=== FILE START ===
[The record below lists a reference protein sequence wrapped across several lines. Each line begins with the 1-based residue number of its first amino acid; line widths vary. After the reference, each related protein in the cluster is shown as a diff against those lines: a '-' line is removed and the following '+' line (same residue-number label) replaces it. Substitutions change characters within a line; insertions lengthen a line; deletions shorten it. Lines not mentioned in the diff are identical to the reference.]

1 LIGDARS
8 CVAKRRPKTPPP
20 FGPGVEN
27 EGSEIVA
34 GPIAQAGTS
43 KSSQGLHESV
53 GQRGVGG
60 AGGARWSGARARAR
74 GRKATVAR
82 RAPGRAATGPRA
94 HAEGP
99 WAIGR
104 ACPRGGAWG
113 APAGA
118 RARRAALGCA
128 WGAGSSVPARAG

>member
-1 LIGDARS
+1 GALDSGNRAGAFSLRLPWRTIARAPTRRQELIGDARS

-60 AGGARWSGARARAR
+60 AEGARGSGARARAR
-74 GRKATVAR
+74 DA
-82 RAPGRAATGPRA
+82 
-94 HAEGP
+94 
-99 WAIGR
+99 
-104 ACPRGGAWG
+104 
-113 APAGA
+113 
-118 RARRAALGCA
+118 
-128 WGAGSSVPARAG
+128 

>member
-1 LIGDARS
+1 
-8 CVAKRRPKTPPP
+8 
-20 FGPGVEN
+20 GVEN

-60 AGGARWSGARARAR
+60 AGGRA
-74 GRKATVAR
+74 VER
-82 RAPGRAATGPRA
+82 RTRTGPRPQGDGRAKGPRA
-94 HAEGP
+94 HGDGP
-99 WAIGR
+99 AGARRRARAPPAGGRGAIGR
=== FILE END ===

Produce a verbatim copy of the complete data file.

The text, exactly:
[The record below lists a reference protein sequence wrapped across several lines. Each line begins with the 1-based residue number of its first amino acid; line widths vary. After the reference, each related protein in the cluster is shown as a diff against those lines: a '-' line is removed and the following '+' line (same residue-number label) replaces it. Substitutions change characters within a line; insertions lengthen a line; deletions shorten it. Lines not mentioned in the diff are identical to the reference.]

1 LIGDARS
8 CVAKRRPKTPPP
20 FGPGVEN
27 EGSEIVA
34 GPIAQAGTS
43 KSSQGLHESV
53 GQRGVGG
60 AGGARWSGARARAR
74 GRKATVAR
82 RAPGRAATGPRA
94 HAEGP
99 WAIGR
104 ACPRGGAWG
113 APAGA
118 RARRAALGCA
128 WGAGSSVPARAG

>member
-1 LIGDARS
+1 GALDSGNRAGAFSLRLPWRTIARAPTRRQELIGDARS

-60 AGGARWSGARARAR
+60 AEGARGSGARARAR
-74 GRKATVAR
+74 DA
-82 RAPGRAATGPRA
+82 
-94 HAEGP
+94 
-99 WAIGR
+99 
-104 ACPRGGAWG
+104 
-113 APAGA
+113 
-118 RARRAALGCA
+118 
-128 WGAGSSVPARAG
+128 

>member
-1 LIGDARS
+1 
-8 CVAKRRPKTPPP
+8 
-20 FGPGVEN
+20 GVEN

-60 AGGARWSGARARAR
+60 AGGRA
-74 GRKATVAR
+74 VER
-82 RAPGRAATGPRA
+82 RTRTGPRPQGDGRAKGPRA
-94 HAEGP
+94 HGDGP
-99 WAIGR
+99 AGARRRARAPPAGGRGAIGR